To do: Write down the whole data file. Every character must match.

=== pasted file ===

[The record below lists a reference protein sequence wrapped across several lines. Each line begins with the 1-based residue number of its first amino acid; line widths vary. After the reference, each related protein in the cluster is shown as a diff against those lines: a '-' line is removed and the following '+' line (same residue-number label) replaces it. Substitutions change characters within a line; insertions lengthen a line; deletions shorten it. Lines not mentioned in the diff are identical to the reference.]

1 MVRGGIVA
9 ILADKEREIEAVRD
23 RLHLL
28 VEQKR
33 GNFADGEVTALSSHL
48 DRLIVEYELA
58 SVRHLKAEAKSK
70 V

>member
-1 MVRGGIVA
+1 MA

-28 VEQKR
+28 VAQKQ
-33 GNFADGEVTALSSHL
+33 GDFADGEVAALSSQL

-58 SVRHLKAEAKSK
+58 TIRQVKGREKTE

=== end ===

[The record below lists a reference protein sequence wrapped across several lines. Each line begins with the 1-based residue number of its first amino acid; line widths vary. After the reference, each related protein in the cluster is shown as a diff against those lines: a '-' line is removed and the following '+' line (same residue-number label) replaces it. Substitutions change characters within a line; insertions lengthen a line; deletions shorten it. Lines not mentioned in the diff are identical to the reference.]

1 MVRGGIVA
9 ILADKEREIEAVRD
23 RLHLL
28 VEQKR
33 GNFADGEVTALSSHL
48 DRLIVEYELA
58 SVRHLKAEAKSK
70 V

>member
-1 MVRGGIVA
+1 MA

-28 VEQKR
+28 VAQKQ
-33 GNFADGEVTALSSHL
+33 GDFADGEVAALSSQL

-58 SVRHLKAEAKSK
+58 TIRQVKGREKTE